State v. Rainey

Annotate this Case

99 A.2d 78 (1953)

STATE v. RAINEY.

Supreme Judicial Court of Maine.

July 15, 1953.

*80 Alexander A. LaFleur, Atty. Gen., Edward J. Beauchamp, County Atty., Androscoggin County, Lewiston, for plaintiff.

Benjamin J. Arena and Frederick Keamy, Lewiston, for defendant.

Before MERRILL, C. J., and THAXTER, FELLOWS, NULTY, WILLIAMSON and TIRRELL, JJ.

MERRILL, Chief Justice.

On exceptions and appeal. At the September 1952 Term of the Superior Court in Androscoggin County the respondent, Samuel Rainey, was arraigned, entered a plea of not guilty, was tried and found guilty of murder upon an indictment charging him with the murder of one Alex Yoksus, alias Alex York. The indictment in this case, except for the fact that it charged the respondent Rainey instead of one Carl R. Chase with the murder, is identical with the indictment against said Chase for the murder of said Yoksus, which indictment is set forth in full in our opinion filed this day in the case of State of Maine v. Chase, Me., 99 A.2d 71. To set forth the indictment herein would serve no useful purpose.

During said term of court, after verdict and before sentence, the respondent filed a motion in arrest of judgment which was denied by the presiding Justice.

The respondent's exception I is to the denial of his motion in arrest of judgment. The motion in arrest of judgment alleged two grounds therefor: (a) The indictment and the matters therein alleged, in the manner and form therein stated are not sufficient in law for any judgment to be rendered thereon. (b) The indictment is bad in that it does not allege a homicide was committed in the perpetration of the crime of robbery or the attempted perpetration of the crime of robbery by an accomplice. As to the latter ground, the respondent in his brief makes the following statement: "Respondent will not press this part of his exception because there is no merit in it." In this he arrived at a sound conclusion. The exception to the denial of the motion in arrest of judgment on ground (a) is fully disposed of by our opinion filed this day in the case of State v. Chase. There is no merit in it. Exception I is therefore overruled.

Exception II was to the admission of certain photographs of the body of the deceased. Photographs of a dead body, although gruesome, if accurate are admissible in the discretion of the trial court, and unless there is an abuse of judicial discretion no exception lies thereto. State v. Stuart, 132 Me. 107, 167 A. 550. See also State v. Turmel, 148 Me. 1, 88 A.2d 367. These photographs met the test. There is not the slightest evidence in the case even tending to indicate that there was abuse of discretion on the part of the presiding Justice in the admission of these photographs. Exception II is overruled.

Exception III is as follows:

"Testimony given by Captain Francis G. Wilson of the Homicide Unit, Boston Police Department, as a result of an alleged conversation with the respondent of alleged acts not connected with the crime of which he was charged was improperly admitted, over objection. See pages 166 to 168 of the transcript of the Evidence."

By a footnote in the record pages 166 to 168 of the transcript are identified as pages 269-272 of the record.

The bill of exceptions standing alone without reading the pages of the record is *81 unintelligible. The testimony objected to was the relation by Captain Wilson of statements made by the respondent relative to the purpose of coming to Maine with Chase with whom he was associated in the robbery and murder of Yoksus. A recital of the four pages of testimony and the running fire of comment by counsel therein with respect thereto would serve no useful purpose. Suffice it to say that we have read the same carefully and there was no error on the part of the court in either receiving the testimony or refusing to strike the same from the record. Exception III is overruled.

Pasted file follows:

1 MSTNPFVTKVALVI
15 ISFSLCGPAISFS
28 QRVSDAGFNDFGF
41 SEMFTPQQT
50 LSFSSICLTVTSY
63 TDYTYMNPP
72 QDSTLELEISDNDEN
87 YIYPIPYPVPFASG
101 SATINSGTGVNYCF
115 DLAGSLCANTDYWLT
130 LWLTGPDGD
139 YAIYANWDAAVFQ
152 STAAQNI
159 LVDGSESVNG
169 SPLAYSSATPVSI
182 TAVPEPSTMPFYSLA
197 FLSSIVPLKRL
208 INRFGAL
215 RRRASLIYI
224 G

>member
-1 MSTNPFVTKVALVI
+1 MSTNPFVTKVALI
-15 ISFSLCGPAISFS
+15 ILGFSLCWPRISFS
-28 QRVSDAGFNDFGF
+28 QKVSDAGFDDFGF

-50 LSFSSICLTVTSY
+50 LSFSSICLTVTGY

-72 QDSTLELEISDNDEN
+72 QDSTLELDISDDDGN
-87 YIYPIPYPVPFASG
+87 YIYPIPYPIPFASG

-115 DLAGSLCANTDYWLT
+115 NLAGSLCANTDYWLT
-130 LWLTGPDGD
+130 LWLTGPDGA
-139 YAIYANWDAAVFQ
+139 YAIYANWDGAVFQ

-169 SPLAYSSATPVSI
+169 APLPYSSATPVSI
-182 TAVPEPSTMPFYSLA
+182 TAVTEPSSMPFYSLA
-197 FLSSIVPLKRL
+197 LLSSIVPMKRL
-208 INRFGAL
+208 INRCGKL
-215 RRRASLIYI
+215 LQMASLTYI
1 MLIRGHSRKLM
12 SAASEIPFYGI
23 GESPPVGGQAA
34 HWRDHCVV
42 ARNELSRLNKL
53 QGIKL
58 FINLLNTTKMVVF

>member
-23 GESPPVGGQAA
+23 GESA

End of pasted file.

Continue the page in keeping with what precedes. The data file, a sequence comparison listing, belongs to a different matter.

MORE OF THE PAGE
Exception IV was to the denial by the presiding Justice of respondent's motion to direct a verdict of not guilty. This motion was made at the close of the State's case. After the denial of the motion, and exception thereto, the respondent did not rest his case but offered himself as a witness, took the stand, and testified in his own behalf. Although counsel for the respondent now states in his brief that he does not press this exception, the failure to rest the case and the introduction of evidence in defense waived the exception. State v. Johnson, 145 Me. 30, 71 A.2d 316; State v. Shortwell, 126 Me. 484, 487, 139 A. 677. Exception IV is dimissed.

After denial of the motion in arrest of judgment and exceptions thereto, the respondent was sentenced to life imprisonment. Thereafterwards, the respondent filed a motion that the verdict be set aside and a new trial granted, alleging therein that the verdict was against the law and the charge of the Justice; that it was against evidence; that it was manifestly against the weight of evidence in the case; and that there was a variance between offense charged in the indictment and evidence adduced at the trial. This motion was denied and the respondent appealed from the denial thereof to this Court.

As will be hereinafter shown, the Justice presiding was without authority to impose sentence pending exceptions to this Court. R.S. (1944) c. 135, § 29. The sentence having been imposed without authority we need not meet the question as to whether or not a motion for a new trial must be filed before sentence. The Justice could not deprive the respondent of his right to file the motion by the unauthorized imposition of sentence.

By considering the motion for a new trial in this case and the appeal therefrom, we do not intimate any opinion as to whether or not in cases not punishable by imprisonment for life, motions for a new trial on the grounds contained in the instant motion must be filed before sentence. That question we reserve for decision if and when a case involving the same be presented to us.